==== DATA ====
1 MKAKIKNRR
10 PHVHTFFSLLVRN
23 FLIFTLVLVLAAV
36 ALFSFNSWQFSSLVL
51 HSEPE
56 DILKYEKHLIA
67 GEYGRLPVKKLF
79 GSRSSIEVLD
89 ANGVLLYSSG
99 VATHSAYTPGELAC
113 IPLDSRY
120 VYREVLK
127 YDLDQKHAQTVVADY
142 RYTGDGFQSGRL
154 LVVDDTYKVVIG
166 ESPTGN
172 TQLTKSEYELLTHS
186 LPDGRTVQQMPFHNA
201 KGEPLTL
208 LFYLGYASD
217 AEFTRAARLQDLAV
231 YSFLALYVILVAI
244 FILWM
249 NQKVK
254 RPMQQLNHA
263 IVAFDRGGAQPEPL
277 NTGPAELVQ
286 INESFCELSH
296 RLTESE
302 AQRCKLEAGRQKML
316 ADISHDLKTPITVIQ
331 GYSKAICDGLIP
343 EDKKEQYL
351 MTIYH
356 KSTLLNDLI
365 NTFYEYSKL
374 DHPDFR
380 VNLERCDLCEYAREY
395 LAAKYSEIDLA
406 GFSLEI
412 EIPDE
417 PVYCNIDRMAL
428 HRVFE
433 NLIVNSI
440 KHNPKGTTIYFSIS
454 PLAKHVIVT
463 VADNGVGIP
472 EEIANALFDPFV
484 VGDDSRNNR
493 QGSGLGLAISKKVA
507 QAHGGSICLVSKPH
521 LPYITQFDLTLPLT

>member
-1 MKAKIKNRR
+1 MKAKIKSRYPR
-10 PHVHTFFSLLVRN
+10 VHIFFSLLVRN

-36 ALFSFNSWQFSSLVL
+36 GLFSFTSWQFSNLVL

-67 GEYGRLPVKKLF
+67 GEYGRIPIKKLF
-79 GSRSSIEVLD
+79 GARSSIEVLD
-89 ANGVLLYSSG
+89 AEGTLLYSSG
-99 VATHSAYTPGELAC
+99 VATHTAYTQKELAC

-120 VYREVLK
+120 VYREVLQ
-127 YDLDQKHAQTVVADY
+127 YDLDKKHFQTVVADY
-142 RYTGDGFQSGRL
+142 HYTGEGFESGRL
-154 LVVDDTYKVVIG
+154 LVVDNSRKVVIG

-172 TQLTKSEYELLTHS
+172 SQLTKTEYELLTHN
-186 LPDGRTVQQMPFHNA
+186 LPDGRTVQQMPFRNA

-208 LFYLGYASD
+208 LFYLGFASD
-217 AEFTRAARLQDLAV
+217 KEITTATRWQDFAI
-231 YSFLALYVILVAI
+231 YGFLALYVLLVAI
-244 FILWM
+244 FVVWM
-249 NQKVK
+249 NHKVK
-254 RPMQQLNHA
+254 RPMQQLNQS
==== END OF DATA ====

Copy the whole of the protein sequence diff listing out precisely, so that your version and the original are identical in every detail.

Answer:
1 MKAKIKNRR
10 PHVHTFFSLLVRN
23 FLIFTLVLVLAAV
36 ALFSFNSWQFSSLVL
51 HSEPE
56 DILKYEKHLIA
67 GEYGRLPVKKLF
79 GSRSSIEVLD
89 ANGVLLYSSG
99 VATHSAYTPGELAC
113 IPLDSRY
120 VYREVLK
127 YDLDQKHAQTVVADY
142 RYTGDGFQSGRL
154 LVVDDTYKVVIG
166 ESPTGN
172 TQLTKSEYELLTHS
186 LPDGRTVQQMPFHNA
201 KGEPLTL
208 LFYLGYASD
217 AEFTRAARLQDLAV
231 YSFLALYVILVAI
244 FILWM
249 NQKVK
254 RPMQQLNHA
263 IVAFDRGGAQPEPL
277 NTGPAELVQ
286 INESFCELSH
296 RLTESE
302 AQRCKLEAGRQKML
316 ADISHDLKTPITVIQ
331 GYSKAICDGLIP
343 EDKKEQYL
351 MTIYH
356 KSTLLNDLI
365 NTFYEYSKL
374 DHPDFR
380 VNLERCDLCEYAREY
395 LAAKYSEIDLA
406 GFSLEI
412 EIPDE
417 PVYCNIDRMAL
428 HRVFE
433 NLIVNSI
440 KHNPKGTTIYFSIS
454 PLAKHVIVT
463 VADNGVGIP
472 EEIANALFDPFV
484 VGDDSRNNR
493 QGSGLGLAISKKVA
507 QAHGGSICLVSKPH
521 LPYITQFDLTLPLT

>member
-1 MKAKIKNRR
+1 MKAKIKSRYPR
-10 PHVHTFFSLLVRN
+10 VHIFFSLLVRN

-36 ALFSFNSWQFSSLVL
+36 GLFSFTSWQFSNLVL

-67 GEYGRLPVKKLF
+67 GEYGRIPIKKLF
-79 GSRSSIEVLD
+79 GARSSIEVLD
-89 ANGVLLYSSG
+89 AEGTLLYSSG
-99 VATHSAYTPGELAC
+99 VATHTAYTQKELAC

-120 VYREVLK
+120 VYREVLQ
-127 YDLDQKHAQTVVADY
+127 YDLDKKHFQTVVADY
-142 RYTGDGFQSGRL
+142 HYTGEGFESGRL
-154 LVVDDTYKVVIG
+154 LVVDNSRKVVIG

-172 TQLTKSEYELLTHS
+172 SQLTKTEYELLTHN
-186 LPDGRTVQQMPFHNA
+186 LPDGRTVQQMPFRNA

-208 LFYLGYASD
+208 LFYLGFASD
-217 AEFTRAARLQDLAV
+217 KEITTATRWQDFAI
-231 YSFLALYVILVAI
+231 YGFLALYVLLVAI
-244 FILWM
+244 FVVWM
-249 NQKVK
+249 NHKVK
-254 RPMQQLNHA
+254 RPMQQLNQS